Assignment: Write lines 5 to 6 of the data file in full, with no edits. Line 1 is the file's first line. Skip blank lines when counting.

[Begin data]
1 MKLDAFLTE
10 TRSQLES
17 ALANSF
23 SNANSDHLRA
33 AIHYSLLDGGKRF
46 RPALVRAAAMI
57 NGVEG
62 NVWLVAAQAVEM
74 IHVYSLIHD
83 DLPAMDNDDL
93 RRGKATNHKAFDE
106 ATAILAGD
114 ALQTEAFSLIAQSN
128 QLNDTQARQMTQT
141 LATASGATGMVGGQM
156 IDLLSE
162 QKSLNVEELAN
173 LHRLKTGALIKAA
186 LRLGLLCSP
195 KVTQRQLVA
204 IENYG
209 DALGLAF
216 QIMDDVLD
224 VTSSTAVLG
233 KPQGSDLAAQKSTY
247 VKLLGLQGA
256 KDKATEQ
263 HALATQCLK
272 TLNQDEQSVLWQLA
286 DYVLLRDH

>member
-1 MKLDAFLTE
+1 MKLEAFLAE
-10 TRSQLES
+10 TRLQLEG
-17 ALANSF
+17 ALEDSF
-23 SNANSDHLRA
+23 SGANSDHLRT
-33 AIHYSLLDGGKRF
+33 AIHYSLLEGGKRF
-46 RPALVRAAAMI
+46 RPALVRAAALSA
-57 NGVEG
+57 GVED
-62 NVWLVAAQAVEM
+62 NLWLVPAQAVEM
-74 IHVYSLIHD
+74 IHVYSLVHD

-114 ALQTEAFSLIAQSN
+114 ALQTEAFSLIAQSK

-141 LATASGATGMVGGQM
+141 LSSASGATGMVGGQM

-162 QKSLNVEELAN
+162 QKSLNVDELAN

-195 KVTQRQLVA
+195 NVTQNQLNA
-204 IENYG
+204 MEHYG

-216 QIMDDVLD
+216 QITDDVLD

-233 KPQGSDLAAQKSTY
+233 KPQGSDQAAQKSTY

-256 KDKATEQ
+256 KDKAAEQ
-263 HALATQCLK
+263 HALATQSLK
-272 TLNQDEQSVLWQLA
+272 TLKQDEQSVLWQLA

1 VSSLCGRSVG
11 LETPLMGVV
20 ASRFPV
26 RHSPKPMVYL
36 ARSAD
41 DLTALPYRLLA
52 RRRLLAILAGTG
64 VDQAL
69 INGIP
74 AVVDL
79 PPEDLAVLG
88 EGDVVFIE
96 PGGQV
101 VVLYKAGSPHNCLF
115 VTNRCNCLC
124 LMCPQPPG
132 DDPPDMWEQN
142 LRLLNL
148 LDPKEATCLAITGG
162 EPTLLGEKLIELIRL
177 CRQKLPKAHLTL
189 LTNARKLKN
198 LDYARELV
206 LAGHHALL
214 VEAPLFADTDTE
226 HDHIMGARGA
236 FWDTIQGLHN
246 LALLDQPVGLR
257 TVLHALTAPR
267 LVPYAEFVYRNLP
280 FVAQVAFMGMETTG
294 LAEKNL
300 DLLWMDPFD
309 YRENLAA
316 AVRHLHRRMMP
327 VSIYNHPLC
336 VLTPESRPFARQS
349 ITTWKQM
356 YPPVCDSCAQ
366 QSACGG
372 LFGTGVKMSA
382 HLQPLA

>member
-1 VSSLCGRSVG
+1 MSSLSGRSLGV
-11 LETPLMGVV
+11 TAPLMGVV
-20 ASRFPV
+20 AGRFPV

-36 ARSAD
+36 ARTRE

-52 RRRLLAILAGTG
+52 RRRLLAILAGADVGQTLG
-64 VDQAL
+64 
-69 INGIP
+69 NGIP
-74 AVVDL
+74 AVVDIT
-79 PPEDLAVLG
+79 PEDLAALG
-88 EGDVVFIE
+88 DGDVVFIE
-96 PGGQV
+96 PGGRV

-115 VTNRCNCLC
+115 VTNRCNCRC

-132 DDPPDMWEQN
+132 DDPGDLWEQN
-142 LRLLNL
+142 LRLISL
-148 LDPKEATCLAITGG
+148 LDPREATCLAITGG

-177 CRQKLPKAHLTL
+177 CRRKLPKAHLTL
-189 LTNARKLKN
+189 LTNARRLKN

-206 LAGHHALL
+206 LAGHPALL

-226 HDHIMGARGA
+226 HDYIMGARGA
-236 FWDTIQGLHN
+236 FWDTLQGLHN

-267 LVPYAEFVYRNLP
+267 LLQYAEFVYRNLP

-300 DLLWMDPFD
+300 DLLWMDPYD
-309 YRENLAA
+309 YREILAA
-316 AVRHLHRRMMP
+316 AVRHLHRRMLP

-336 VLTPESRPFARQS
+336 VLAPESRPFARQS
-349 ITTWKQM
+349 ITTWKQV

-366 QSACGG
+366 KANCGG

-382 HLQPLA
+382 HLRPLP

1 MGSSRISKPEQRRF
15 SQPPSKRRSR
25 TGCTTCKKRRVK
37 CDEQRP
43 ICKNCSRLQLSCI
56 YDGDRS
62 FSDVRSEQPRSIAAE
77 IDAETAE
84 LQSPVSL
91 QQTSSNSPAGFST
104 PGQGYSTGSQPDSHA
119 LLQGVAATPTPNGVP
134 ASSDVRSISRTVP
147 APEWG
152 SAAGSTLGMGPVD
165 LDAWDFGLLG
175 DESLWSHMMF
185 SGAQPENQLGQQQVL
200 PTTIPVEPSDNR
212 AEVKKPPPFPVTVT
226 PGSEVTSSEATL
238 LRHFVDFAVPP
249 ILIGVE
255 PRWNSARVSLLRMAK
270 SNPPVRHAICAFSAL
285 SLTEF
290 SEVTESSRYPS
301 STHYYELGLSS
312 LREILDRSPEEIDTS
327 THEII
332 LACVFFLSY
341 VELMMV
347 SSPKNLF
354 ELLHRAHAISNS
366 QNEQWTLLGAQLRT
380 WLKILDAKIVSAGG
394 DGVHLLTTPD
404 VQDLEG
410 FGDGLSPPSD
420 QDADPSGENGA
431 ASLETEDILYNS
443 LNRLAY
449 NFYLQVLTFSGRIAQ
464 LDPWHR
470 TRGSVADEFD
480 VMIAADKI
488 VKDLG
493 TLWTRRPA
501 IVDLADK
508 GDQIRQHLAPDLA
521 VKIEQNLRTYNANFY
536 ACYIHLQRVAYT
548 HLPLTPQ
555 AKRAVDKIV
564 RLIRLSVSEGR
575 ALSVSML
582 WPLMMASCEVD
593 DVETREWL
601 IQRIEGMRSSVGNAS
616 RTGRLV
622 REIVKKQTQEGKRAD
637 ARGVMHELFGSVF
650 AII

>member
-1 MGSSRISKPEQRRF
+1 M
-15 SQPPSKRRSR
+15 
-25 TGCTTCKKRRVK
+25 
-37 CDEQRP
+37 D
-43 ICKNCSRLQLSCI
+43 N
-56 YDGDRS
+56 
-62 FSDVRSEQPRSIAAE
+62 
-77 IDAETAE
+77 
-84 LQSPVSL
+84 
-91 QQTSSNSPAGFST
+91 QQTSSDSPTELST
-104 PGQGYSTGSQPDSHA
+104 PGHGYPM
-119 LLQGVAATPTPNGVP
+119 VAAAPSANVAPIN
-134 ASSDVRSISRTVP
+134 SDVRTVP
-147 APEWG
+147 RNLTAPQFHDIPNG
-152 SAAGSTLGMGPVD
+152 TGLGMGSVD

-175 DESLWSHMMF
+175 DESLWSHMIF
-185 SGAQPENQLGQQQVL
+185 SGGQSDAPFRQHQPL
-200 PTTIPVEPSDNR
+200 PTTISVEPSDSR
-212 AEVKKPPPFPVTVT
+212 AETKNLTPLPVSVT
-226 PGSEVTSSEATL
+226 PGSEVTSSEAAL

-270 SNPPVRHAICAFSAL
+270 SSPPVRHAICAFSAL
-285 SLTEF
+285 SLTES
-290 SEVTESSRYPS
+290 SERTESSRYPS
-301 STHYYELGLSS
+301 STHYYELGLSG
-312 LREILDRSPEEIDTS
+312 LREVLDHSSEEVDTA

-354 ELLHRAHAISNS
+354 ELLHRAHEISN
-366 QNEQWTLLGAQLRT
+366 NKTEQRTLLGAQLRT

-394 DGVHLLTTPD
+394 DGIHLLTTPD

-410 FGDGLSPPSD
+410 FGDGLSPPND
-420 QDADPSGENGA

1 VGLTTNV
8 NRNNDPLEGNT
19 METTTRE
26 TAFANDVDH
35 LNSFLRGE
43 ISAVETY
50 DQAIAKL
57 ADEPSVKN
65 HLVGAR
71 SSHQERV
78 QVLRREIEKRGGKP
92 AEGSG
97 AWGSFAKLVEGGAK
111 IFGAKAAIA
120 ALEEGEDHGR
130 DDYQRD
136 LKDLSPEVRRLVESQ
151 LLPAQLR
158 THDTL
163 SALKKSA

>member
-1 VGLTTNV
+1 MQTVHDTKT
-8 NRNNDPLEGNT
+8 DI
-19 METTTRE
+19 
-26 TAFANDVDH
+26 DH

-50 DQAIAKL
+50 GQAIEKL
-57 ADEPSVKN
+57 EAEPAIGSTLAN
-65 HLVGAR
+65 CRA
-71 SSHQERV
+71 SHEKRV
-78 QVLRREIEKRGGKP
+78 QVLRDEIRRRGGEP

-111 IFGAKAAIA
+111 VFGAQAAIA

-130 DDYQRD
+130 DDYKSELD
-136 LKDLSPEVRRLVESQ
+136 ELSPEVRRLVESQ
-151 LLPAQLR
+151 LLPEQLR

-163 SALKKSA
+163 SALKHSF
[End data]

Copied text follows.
33 AIHYSLLDGGKRF
46 RPALVRAAAMI